[whatwg] Default encoding to UTF-8?

Leif Halvard Silli xn--mlform-iua at xn--mlform-iua.no
Mon Dec 5 09:42:39 PST 2011

L. David Baron on Wed Nov 30 18:29:31 PST 2011:
> On Wednesday 2011-11-30 15:28 -0800, Faruk Ates wrote:
>> My understanding is that all browsers* default to Western Latin
>> (ISO-8859-1) encoding by default (for Western-world
>> downloads/OSes) due to legacy content on the web. But how relevant
>> is that still today? Has any browser done any recent research into
>> the need for this?
> The default varies by localization (and within that potentially by
> platform), and unfortunately that variation does matter.  You can
> see Firefox's defaults here:
> http://mxr.mozilla.org/l10n-mozilla-beta/search?string=intl.charset.default
> (The localization and platform are part of the filename.)

Last I checked, some of those locales defaulted to UTF-8. (And HTML5 
defines it the same.) So how is that possible? Don't users of those 
locales travel as much as you do? Or do we consider the English locale 
user's as more important? Something is broken in the logics here!

> I changed my Firefox from the ISO-8859-1 default to UTF-8 years ago
> (by changing the "intl.charset.default" preference), and I do see a
> decent amount of broken content as a result (maybe I encounter a new
> broken page once a week? -- though substantially more often if I'm
> looking at non-English pages because of travel).

What kind of trouble are you actually describing here? You are 
describing a problem with using UTF-8 for *your locale*. What is your 
locale? It is probably English. Or do you consider your locale to be 
'the Western world locale'? It sounds like *that* is what Anne has in 
mind when he brings in Dutch: 
http://blog.whatwg.org/weekly-encoding-woes (Quite often it sounds as 
if some see Latin-1 - or Windows-1251 as we now should say - as a 
'super default' rather than a locale default. If that is the case, that 
it is a super default, then we should also spec it like that! Until 
further, I'll treat Latin-1 as it is specced: As a default for certain 

Since it is a locale problem, we need to understand which locale you 
have - and/or which locale you - and other debaters - think they have. 
Faruk probably uses a Spanish locale - right?, so the two of you are 
not speaking out of the same context. 

However, you also say that your problem is not so much related to pages 
written for *your* locale as it is related for pages written for users 
of *other* locales. So how many times per year do Dutch, Spanish or 
Norwegian  - and other non-English pages - are creating troubles for 
you, as a English locale user? I am making an assumption: Almost never. 
You don't read those languages, do you? 

This is also an expectation thing: If you visit a Russian page in a 
legacy Cyrillic encoding, and gets mojibake because your browser 
defaults to Latin-1, then what does it matter to you whether your 
browser defaults to Latin-1 or UTF-8? Answer: Nothing. 

>> I'm wondering if it might not be good to start encouraging
>> defaulting to UTF-8, and only fallback to Western Latin if it is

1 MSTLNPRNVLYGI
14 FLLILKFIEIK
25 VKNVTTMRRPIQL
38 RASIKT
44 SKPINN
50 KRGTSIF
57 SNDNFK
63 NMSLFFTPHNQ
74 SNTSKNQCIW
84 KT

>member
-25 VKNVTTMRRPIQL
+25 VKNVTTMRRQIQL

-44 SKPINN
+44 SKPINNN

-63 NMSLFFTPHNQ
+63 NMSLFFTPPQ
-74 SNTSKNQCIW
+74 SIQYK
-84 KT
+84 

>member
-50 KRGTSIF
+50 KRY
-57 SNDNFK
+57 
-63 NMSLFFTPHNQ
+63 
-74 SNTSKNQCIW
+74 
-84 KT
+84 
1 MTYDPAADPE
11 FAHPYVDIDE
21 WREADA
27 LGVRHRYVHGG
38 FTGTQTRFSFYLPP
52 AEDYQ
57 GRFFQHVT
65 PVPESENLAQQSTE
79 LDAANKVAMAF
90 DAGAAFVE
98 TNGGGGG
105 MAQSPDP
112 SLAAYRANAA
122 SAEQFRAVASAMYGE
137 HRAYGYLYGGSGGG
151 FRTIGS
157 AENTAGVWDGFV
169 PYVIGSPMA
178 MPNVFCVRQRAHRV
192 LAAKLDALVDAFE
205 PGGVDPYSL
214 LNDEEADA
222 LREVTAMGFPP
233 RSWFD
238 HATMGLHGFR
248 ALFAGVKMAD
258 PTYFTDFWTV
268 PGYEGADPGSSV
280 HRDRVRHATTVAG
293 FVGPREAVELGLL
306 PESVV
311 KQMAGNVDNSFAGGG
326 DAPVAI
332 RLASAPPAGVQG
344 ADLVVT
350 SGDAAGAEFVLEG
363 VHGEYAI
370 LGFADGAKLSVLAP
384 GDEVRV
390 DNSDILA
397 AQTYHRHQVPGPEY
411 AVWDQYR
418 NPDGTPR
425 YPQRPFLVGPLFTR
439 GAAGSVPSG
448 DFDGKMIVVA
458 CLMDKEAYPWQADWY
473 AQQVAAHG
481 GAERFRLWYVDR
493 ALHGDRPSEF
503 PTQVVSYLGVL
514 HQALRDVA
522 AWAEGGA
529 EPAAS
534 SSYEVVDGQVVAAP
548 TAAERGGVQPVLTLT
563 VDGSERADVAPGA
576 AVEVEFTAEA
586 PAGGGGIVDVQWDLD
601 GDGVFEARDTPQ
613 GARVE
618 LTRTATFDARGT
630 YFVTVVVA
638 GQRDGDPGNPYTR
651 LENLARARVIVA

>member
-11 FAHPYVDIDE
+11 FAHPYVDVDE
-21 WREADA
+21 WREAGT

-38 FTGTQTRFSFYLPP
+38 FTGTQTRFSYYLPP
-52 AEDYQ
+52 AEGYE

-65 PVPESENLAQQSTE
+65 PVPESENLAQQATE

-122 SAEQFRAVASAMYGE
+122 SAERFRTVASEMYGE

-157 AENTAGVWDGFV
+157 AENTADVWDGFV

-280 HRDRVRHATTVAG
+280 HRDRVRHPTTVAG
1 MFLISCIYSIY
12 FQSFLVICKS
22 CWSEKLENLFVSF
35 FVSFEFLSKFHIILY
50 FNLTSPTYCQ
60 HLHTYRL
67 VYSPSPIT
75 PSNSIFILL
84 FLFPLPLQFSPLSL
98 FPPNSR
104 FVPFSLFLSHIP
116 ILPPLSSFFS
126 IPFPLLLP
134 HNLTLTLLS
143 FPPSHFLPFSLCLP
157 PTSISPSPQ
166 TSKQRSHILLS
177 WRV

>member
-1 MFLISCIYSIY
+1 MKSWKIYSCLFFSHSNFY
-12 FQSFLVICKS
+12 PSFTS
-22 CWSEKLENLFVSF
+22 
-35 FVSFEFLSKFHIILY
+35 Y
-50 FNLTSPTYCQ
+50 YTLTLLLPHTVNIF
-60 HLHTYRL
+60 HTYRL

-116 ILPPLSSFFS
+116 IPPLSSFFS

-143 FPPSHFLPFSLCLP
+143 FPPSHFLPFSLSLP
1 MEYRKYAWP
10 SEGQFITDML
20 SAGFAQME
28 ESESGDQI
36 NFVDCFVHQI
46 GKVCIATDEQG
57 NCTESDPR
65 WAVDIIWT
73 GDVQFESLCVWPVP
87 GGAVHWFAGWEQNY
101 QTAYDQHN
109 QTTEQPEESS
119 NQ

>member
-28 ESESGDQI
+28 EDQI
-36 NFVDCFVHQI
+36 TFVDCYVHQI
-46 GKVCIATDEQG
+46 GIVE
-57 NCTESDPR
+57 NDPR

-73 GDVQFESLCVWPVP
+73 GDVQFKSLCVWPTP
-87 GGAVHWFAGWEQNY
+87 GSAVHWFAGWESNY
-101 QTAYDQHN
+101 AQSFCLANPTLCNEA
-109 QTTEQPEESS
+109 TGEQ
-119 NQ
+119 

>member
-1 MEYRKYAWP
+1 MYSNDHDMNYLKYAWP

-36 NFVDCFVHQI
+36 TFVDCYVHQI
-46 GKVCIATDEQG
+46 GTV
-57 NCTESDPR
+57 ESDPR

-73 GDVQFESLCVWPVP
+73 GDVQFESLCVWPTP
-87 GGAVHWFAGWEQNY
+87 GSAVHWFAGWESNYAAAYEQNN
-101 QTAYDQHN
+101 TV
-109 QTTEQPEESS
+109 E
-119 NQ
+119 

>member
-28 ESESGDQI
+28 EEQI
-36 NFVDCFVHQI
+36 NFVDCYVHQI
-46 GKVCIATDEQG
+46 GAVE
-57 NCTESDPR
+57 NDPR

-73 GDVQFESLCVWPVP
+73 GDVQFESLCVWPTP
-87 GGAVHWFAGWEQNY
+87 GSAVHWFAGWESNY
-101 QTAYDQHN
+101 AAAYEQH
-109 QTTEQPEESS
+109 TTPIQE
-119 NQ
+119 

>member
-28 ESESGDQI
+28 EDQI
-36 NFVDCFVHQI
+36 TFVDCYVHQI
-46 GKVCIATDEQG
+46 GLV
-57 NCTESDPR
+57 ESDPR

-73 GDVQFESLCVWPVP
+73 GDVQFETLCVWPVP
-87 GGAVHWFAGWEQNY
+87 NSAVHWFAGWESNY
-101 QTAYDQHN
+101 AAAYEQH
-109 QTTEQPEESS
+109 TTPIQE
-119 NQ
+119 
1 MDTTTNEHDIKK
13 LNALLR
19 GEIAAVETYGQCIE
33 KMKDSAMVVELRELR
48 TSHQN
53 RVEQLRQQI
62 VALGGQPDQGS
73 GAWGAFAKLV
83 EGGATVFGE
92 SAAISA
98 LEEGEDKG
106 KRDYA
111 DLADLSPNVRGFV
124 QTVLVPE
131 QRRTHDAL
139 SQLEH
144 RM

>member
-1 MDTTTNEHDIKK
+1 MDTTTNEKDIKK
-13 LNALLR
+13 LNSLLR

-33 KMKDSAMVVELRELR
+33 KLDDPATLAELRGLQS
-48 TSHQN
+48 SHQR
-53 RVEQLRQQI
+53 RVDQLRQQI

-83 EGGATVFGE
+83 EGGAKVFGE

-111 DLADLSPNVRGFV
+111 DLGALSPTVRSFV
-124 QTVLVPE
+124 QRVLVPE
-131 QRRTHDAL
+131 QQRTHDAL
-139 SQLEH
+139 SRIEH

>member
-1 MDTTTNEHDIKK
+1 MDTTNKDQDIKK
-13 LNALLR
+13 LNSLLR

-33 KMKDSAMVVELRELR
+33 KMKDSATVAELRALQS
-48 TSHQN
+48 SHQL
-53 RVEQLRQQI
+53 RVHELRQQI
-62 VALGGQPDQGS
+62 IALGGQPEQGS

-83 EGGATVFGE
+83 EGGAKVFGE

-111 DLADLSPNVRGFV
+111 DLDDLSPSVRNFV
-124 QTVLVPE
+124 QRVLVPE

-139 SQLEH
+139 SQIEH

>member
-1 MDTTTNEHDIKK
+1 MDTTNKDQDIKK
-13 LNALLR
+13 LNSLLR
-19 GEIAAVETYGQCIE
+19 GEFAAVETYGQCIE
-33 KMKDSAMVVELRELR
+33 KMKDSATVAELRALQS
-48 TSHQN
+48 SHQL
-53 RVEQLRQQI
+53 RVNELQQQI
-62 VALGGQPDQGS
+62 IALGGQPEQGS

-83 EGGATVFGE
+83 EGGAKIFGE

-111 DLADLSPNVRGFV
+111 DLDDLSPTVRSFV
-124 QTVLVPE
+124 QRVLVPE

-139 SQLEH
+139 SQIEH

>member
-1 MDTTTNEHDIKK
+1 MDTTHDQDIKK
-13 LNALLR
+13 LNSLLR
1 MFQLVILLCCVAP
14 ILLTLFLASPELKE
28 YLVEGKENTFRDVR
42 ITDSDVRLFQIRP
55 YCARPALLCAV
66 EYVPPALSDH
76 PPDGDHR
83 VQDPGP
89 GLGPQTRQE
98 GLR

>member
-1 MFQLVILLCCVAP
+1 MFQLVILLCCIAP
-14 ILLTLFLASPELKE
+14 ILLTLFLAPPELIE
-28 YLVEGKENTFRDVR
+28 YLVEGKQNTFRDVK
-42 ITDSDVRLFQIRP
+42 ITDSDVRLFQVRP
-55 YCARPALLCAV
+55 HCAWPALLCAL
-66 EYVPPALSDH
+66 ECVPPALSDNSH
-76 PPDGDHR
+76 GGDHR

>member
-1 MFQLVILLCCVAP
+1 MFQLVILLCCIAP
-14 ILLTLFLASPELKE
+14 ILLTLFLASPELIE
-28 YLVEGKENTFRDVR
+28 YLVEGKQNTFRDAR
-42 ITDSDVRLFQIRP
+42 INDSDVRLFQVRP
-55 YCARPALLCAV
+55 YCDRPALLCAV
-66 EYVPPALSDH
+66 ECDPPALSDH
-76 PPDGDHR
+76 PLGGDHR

>> detected that the content is very old / served by old
>> infrastructure or servers, etc. And of course if the content is
>> served with an explicit encoding of Western Latin.
> The more complex the rules, the harder they are for authors to
> understand / debug.  I wouldn't want to create rules like those.

Agree that that particular idea is probably not the best.
> I would, however, like to see movement towards defaulting to UTF-8:
> the current situation makes the Web less world-wide because pages
> that work for one user don't work for another.
> I'm just not quite sure how to get from here to there, though, since
> such changes are likely to make users experience broken content.

I think we should 'attack' the dominating locale first: The English 
locale, in its different incarnations (Australian, American, UK). Thus, 
we should turn things on the head: English users should start to expect 
UTF-8 to be used. Because, as English users, you are more used to 
'mojibake' than the rest of us are: Whenever you see it, you 'know' 
that it is because it is a foreign language you are reading. It is we, 
the users of non-English locales, that need the default-to-legacy 
encoding behavior the most. Or, please, explain to us when and where it 
is important that English language users living in their own, native 
lands so to speak, need that their browser default to Latin-1 so that 
they can correctly read English language pages?

If the English locales start defaulting to UTF-8, then little by 
little, the same expectation etc will start spreading to the other 
locales as well, not least because the 'geeks' of each locale will tend 
to see the English locale as a super default - and they might also use 
the US English locale of their OS and/or browser. We should not 
consider the needs of geeks - they will follow (read: lead) the way, so 
the fact that *they* may see mojibake, should not be a concern.

See? We would have a plan. Or what do you think? Of course, we - or 
rather: the browser vendors - would need to market this as an important 
change. The HTML5 spec already justifies the use of UTF-8 several 
places - it says that pages might not work as expected e.g. w.r.t. 
URLs, unless UTF-8 is used. So there are enough of arguments that can 
be used.

There are other technical ideas I have, such as treating the BOM the 
way Webkit and IE treats it - that would increase the number of pages 
treated as UTF-8 by all browsers a little bit [1]. However that can 
wait or whatever: The most important thing is to *initiate* the default 
encoding change.

[1] https://www.w3.org/Bugs/Public/show_bug.cgi?id=12897

Leif Halvard Silli

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